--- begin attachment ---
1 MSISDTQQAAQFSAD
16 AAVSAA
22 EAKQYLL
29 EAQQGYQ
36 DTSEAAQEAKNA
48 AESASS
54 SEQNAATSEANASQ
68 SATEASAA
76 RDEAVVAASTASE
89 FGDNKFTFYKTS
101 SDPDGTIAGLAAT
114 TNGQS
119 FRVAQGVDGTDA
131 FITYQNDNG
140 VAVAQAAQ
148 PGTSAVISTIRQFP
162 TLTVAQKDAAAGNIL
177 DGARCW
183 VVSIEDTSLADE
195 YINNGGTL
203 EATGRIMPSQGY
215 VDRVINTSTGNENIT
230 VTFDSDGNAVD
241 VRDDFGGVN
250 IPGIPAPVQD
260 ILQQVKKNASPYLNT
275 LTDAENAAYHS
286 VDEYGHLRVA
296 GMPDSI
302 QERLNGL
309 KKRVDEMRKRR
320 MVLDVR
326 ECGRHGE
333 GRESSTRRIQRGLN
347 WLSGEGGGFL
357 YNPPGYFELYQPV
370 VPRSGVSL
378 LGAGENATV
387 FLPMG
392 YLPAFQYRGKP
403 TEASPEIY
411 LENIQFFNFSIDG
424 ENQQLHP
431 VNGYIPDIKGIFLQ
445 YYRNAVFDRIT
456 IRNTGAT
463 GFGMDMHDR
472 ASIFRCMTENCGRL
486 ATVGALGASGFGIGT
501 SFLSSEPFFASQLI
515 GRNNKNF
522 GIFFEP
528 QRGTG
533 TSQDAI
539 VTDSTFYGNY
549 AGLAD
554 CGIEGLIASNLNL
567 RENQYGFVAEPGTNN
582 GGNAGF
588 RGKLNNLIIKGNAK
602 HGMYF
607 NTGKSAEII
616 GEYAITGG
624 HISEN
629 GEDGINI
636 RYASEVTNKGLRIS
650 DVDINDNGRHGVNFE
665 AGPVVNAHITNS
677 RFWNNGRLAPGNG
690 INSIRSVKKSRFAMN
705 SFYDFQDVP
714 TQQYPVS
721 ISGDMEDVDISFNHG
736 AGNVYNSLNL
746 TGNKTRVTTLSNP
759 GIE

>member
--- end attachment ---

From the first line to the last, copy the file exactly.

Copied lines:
1 MSISDTQQAAQFSAD
16 AAVSAA
22 EAKQYLL
29 EAQQGYQ
36 DTSEAAQEAKNA
48 AESASS
54 SEQNAATSEANASQ
68 SATEASAA
76 RDEAVVAASTASE
89 FGDNKFTFYKTS
101 SDPDGTIAGLAAT
114 TNGQS
119 FRVAQGVDGTDA
131 FITYQNDNG
140 VAVAQAAQ
148 PGTSAVISTIRQFP
162 TLTVAQKDAAAGNIL
177 DGARCW
183 VVSIEDTSLADE
195 YINNGGTL
203 EATGRIMPSQGY
215 VDRVINTSTGNENIT
230 VTFDSDGNAVD
241 VRDDFGGVN
250 IPGIPAPVQD
260 ILQQVKKNASPYLNT
275 LTDAENAAYHS
286 VDEYGHLRVA
296 GMPDSI
302 QERLNGL
309 KKRVDEMRKRR
320 MVLDVR
326 ECGRHGE
333 GRESSTRRIQRGLN
347 WLSGEGGGFL
357 YNPPGYFELYQPV
370 VPRSGVSL
378 LGAGENATV
387 FLPMG
392 YLPAFQYRGKP
403 TEASPEIY
411 LENIQFFNFSIDG
424 ENQQLHP
431 VNGYIPDIKGIFLQ
445 YYRNAVFDRIT
456 IRNTGAT
463 GFGMDMHDR
472 ASIFRCMTENCGRL
486 ATVGALGASGFGIGT
501 SFLSSEPFFASQLI
515 GRNNKNF
522 GIFFEP
528 QRGTG
533 TSQDAI
539 VTDSTFYGNY
549 AGLAD
554 CGIEGLIASNLNL
567 RENQYGFVAEPGTNN
582 GGNAGF
588 RGKLNNLIIKGNAK
602 HGMYF
607 NTGKSAEII
616 GEYAITGG
624 HISEN
629 GEDGINI
636 RYASEVTNKGLRIS
650 DVDINDNGRHGVNFE
665 AGPVVNAHITNS
677 RFWNNGRLAPGNG
690 INSIRSVKKSRFAMN
705 SFYDFQDVP
714 TQQYPVS
721 ISGDMEDVDISFNHG
736 AGNVYNSLNL
746 TGNKTRVTTLSNP
759 GIE

>member